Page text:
A picture may be worth a thousand words, but are they really the right words to describe you and your firm? We live in a visual world, and you can differentiate yourself and connect with your audience when you use the right imagery. We performed an informal survey of adviser websites recently and found many to be using images successfully. We also came up with several suggestions about how improvements in design and visual intelligence could enhance the client experience.
Avoid the financial clichés. At a recent meeting to discuss a website re-design, the first thing a new client said was, “No sailboat images and no compasses.” How refreshing. One of the first bits of advice I recommend is to stay away from financial clichés. From one adviser website to the next, cliché images abound — from the green of money as a color scheme, to the lighthouses, to the happy couples walking down the beach in retirement.
The chess-playing images that show strategy and thinking ahead are overused as a metaphor for investing. Such images don't add anything to a theme unless you can use them in a distinctive way.
There's one practitioner who really should use this imagery — Dennis Stearns, whose University of South Florida chess team won the Pan-American Intercollegiate Championship in 1976. The president of Stearns Financial Services Group Inc. has a real connection to chess, and he could come up with a distinctive way of using this theme. The rest of us should put this metaphor in a retirement plan.
Use images effectively. If your only choice is to use sailboats, a compass or one of the reliable investment metaphors, find a way to do it that distinguishes you from the competition and adds some visual panache.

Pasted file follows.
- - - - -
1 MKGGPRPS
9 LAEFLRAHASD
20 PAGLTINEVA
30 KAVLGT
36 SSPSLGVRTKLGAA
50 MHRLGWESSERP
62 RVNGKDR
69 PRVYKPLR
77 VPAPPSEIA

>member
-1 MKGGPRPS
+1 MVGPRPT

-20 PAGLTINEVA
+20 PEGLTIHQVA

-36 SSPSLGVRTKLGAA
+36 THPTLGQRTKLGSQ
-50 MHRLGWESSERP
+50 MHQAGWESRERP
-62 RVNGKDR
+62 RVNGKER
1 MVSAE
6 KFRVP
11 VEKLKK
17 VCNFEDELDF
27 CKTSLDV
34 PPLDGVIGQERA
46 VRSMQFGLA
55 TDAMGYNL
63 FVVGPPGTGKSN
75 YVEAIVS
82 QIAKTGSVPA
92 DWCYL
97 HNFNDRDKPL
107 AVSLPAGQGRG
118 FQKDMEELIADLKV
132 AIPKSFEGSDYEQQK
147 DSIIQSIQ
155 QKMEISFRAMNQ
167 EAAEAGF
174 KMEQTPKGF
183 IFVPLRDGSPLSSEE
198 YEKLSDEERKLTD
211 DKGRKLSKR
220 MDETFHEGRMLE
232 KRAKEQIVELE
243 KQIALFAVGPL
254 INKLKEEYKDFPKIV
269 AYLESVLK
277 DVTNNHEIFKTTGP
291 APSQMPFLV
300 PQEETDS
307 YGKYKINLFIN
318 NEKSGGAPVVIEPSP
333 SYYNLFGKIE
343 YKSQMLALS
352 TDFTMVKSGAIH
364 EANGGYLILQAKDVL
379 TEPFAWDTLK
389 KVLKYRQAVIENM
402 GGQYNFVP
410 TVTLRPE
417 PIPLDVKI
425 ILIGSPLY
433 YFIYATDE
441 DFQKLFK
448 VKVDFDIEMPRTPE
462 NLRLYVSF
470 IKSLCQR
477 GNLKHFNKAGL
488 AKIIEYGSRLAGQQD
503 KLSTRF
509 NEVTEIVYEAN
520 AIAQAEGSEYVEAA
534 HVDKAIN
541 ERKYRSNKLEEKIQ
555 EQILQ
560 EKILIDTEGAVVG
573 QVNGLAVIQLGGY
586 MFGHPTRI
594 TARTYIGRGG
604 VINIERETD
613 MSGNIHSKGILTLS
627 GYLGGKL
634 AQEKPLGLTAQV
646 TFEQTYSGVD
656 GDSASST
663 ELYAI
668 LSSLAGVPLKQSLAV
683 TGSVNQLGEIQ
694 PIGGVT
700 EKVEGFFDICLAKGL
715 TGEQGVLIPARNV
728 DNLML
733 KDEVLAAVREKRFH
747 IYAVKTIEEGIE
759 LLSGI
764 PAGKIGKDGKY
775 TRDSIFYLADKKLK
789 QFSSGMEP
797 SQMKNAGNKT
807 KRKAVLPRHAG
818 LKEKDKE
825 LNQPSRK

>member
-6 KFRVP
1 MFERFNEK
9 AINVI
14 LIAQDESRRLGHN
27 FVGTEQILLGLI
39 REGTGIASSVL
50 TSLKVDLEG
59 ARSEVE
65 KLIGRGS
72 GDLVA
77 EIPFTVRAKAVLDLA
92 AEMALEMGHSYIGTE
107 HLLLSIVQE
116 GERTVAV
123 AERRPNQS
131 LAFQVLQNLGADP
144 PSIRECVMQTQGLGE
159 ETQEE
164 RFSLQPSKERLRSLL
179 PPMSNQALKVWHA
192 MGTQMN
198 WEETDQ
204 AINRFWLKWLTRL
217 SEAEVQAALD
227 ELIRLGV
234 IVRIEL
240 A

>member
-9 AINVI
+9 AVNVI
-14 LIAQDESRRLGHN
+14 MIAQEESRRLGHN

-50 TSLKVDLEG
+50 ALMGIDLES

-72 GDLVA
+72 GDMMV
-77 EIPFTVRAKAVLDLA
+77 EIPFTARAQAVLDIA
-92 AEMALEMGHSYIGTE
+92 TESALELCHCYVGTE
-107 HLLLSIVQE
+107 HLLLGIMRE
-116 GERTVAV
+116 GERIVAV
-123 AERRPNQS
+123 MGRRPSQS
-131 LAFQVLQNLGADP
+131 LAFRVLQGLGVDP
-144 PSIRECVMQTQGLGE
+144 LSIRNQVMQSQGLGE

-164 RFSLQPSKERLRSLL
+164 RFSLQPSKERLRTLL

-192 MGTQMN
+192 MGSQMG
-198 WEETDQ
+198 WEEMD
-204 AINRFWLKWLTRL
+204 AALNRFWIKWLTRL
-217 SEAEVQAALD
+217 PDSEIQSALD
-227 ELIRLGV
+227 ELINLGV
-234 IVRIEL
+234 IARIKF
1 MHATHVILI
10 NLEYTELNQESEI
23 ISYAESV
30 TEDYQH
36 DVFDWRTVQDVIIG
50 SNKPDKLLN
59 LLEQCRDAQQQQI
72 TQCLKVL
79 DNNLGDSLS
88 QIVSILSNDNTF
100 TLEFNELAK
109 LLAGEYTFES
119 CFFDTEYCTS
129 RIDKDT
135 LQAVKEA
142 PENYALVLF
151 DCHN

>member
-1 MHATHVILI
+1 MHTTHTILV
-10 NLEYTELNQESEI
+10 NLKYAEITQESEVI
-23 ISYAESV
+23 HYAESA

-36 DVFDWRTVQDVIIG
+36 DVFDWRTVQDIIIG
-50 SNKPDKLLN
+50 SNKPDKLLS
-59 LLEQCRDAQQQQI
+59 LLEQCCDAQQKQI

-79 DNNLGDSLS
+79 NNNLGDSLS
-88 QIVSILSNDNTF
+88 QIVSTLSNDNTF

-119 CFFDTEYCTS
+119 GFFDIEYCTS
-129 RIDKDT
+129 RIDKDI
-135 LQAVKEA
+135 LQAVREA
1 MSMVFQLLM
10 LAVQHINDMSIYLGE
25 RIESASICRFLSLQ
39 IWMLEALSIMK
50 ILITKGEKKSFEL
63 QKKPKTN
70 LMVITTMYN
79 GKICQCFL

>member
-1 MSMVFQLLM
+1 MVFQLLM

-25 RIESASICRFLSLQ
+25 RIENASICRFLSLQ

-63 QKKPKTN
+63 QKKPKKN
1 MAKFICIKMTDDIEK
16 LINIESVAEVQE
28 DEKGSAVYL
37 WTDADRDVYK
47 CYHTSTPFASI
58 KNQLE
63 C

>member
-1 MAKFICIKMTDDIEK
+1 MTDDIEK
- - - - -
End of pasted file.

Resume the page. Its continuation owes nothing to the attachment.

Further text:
For instance, while Cassaday & Co. Inc. (cassaday.com) uses photos that are not unusual, it has coupled the imagery with themes in a professional design that articulates its mission and investment philosophy.
Another example from the firms we surveyed is Spruce Hill Capital LLC (pjnfm.net), which uses common images, but in a unique way, with a beautiful color palette and thematic terms such as “balance” and “life planning.”
The firm created cohesive imagery that feels inviting. The use of a slide show of its well-selected images, cropped in a distinctive manner, further helps to advance the firm's marketing message.
Hire a professional photographer. If you are going to use original photography for anything, especially executive head shots, you should absolutely hire a professional photographer. The difference between what a professional can deliver and what your office assistant can do could make all the difference in how clients and prospects see you and your firm.
For instance, if you look at the executive photos used in the team section of the Willow Creek Financial Services Inc. website, wcfsinc.com, you'll see that the firm does a nice job of presenting its team with good, professional head shots. You can tell they were taken by the same photographer. They have the same backgrounds and are well-lit.
On the other hand, homemade photos on your website that look like snapshots can have the opposite effect. Most financial advisers want to look professional, smart and engaged, yet we often see photos with poor lighting that come across as unprofessional and make the firm's owners appear unprepared and unpolished.
Keep in mind that executive head shots don't necessarily have to be you in business attire. Informal is fine; just be sure to stay consistent across all the team's photos. And while you're at it, be sure to negotiate the rights to use your photos in advertising, promotion and on your LinkedIn page. Unless you specify otherwise in your contracts, the photographer owns the rights to the photos.
Remember, an investment in your imagery is an investment in your firm and the visual representation you want to portray to your clients and prospects.
David Langton (david@langton cherubino.com) is a partner at Langton Cherubino Group Ltd., a design communications firm. Julie Couser, owner of Invest MarCom & Events, provided research for this article.